Not to be confused with Beijing Opera, Sichuan Opera has a style all of its own.
If you’ve ever seen an opera performance in the US or Europe, what you’ll experience in Chengdu might not even register as “opera” but more of a variety show. I tend to think of Italian Opera as refined and elegant, whereas Sichuan Opera is more boisterous and animated. As expected, there’s singing (in a high-pitched, ear piercing tone) and traditional Chinese instruments such as the èrhú and gǔqín. But there’s also some unexpected elements as well: puppetry, shadow puppets, acrobats, comedy acts and fire breathing. Like most things in this part of China, Sichuan Opera is a laid back form of entertainment with deep historical roots.
Probably the most famous, and crowd pleasing, element of any Sichuan Opera is the face-changing or biàn liǎn. Starting about 300 years ago during the Qing Dynasty, the art of face changing was a secret coveted by the performers and was only handed down to males in the family. Today, it’s still somewhat secretive, though more and more tea houses and hot pot restaurants are offering shorter operas with watered down face-changing performances. I’ve even seen some female performers.
There’s several ways to change face, but usually it involves actors on stage wearing thin, silk masks of specific colors and switching the masks quickly without the audience seeing. The colors are representative of the character’s mood and they change at significant points in the story. It’s a slight-of-hand art that, if done well, is so quick the audience doesn’t see the exact method of changing masks. Talented actors can switch masks with a vigorous shake or nod of their head, while blowing a fine black dust, or while dramatically swiping their hand in front of their face. Quality matters here- face changers I’ve seen at a hot pot restaurant don’t do the art justice.
Want to see a Sichuan Opera? Here’s what you should know:
Actors, especially those in comedy skits, speak in Sichuanhua (the local Mandarin dialect). The moderator of the show, generally a woman or a man and woman together, will do their best to speak Putonghua, but the smaller the theater the less likely they speak pure Mandarin.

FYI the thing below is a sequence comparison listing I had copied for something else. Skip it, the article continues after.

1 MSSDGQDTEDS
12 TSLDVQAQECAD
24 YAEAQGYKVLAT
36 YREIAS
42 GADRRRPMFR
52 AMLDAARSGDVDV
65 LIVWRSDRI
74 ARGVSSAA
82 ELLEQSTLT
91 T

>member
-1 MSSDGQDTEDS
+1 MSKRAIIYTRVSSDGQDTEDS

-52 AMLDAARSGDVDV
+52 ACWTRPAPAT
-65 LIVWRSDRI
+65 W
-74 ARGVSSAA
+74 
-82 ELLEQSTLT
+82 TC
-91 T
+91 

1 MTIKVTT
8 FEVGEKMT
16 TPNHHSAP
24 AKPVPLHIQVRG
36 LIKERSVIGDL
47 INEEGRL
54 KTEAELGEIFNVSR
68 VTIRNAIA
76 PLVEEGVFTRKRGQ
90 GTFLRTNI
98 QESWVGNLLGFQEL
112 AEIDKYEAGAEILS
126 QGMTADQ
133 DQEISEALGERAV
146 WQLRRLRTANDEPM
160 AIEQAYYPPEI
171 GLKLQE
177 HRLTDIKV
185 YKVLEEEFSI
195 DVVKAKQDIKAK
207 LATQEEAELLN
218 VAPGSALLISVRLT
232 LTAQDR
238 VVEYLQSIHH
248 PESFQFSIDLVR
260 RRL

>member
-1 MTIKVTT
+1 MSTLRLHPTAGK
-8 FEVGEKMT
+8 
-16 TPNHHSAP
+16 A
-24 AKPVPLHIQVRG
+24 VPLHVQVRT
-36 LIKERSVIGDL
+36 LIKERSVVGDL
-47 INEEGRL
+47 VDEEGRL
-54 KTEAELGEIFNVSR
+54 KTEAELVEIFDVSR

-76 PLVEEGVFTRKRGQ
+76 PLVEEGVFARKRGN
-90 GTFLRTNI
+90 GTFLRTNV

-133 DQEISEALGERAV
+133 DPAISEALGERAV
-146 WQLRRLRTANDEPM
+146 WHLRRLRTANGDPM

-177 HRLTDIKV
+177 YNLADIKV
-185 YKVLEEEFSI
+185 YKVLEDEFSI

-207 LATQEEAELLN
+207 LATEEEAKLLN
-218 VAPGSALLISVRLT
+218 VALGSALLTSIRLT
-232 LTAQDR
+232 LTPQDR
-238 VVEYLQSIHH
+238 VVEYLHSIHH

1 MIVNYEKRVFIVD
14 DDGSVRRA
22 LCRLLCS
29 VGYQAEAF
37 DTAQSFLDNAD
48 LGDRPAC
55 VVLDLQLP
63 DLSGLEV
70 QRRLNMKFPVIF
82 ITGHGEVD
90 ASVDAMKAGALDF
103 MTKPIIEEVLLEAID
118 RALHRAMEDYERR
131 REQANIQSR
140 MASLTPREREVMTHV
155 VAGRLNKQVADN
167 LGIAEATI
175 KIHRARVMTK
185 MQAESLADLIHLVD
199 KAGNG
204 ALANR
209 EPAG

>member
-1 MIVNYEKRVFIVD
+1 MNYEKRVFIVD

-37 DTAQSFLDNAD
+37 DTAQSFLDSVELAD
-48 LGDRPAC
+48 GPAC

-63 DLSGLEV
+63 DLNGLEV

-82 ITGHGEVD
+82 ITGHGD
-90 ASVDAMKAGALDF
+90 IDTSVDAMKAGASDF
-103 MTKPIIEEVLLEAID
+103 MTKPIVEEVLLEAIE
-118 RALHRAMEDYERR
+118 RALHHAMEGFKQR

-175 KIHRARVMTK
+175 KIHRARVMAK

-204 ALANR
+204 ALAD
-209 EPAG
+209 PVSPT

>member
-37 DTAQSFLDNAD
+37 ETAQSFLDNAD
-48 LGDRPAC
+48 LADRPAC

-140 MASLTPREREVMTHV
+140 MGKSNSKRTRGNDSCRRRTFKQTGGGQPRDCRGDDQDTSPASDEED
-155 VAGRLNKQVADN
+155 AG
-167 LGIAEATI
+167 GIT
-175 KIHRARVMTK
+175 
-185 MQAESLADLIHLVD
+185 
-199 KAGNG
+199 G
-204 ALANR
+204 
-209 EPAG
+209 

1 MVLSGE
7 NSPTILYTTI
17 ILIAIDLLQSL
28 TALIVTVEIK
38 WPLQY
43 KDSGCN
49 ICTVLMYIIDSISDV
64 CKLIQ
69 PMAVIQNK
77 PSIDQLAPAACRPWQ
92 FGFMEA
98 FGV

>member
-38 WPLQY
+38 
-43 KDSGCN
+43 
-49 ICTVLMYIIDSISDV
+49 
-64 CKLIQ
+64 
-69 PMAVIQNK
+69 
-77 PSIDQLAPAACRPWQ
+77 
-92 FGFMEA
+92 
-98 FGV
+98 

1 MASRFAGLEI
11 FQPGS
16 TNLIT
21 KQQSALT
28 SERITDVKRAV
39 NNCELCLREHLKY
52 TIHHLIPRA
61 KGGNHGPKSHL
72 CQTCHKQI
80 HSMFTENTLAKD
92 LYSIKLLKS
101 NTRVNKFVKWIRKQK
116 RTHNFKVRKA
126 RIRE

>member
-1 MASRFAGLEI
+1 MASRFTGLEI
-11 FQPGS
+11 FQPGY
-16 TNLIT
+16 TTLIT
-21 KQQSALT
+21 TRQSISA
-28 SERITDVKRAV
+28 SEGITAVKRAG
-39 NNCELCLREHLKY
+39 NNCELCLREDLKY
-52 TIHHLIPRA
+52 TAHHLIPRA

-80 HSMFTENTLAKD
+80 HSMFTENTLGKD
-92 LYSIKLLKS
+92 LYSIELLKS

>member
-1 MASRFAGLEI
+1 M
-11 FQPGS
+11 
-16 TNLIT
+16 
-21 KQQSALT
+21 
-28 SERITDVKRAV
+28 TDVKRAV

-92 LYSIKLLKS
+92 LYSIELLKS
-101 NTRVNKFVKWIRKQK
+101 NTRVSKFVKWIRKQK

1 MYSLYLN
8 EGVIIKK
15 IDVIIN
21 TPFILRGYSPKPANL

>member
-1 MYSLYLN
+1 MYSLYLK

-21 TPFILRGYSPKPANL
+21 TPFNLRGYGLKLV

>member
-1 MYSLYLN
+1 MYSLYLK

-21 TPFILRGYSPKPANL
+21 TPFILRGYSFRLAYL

In general, you don’t need to understand Chinese to enjoy a show. There’s usually only one or two skits where there’s significant dialogue and the acting is so exaggerated that anyone can follow along.
It’s worth it to spend the money to see a real show. I recommend going to a show at Shufeng Ya Yun (see below). A more established theater like this one has better acts. In fact, at one hot pot restaurant a large portion of the show was a comedy performance by the emcee. She spoke entirely in the dialect and it was hard to follow. At one point, a drunken patron hijacked the microphone and turned the show into his personal karaoke performance.
Spend on a better theater, but save on your seats. The view is mostly the same regardless of where you sit.
Thoughts on Shufeng Ya Yun Opera House
Go a little early to see the performers putting on makeup. Some may even take a photo with you, though we were told that it’s an extra fee (but they didn’t seem to care enough to collect it).
Have tea- it’s served from pots with incredibly long spouts that can reach across tables. Just seeing them pour into your tiny cup from across the room without missing a drop is a show in itself.
Vendors will walk around before the show selling snacks, beer, massages, ear cleaning etc. I found to the snacks to be disappointing, but a good ear cleaning is always nice.
The theater isn’t fully enclosed, so you’ll be exposed to the weather. If it’s cold you’ll need a hat, gloves and boots. Old fashion style heaters made of hot coals are available though they only keep you warm for about half of the show. In the summer you should bring a fan.
Like most places in Sichuan, kids are welcome. This is not the type of show where the audience sits in silence. It’s perfectly acceptable to crack open peanuts, answer a cellphone, and get up to sooth a crying baby.
This theater does have brief English introductions at the beginning of each act, making it easier to follow along.
Not sure if it’s right for you?
If you’re debating about seeing Sichuan vs. Beijing Opera here’s my two cents: Go for a Sichuan show. First, there’s relatively little foreign tourism in Chengdu, and even fewer foreign tourists going to see an Opera, so the show is “authentic” in that it’s tailored to the Chinese audience. Second, it’s much cheaper in Western China. Tickets for a quality performance in Beijing range from 250-600 yuan. Tickets sold by my hostel, including private transportation, a snack and tea were 180 yuan each. Experience the uniqueness of Chinese Opera in Sichuan without blowing your budget.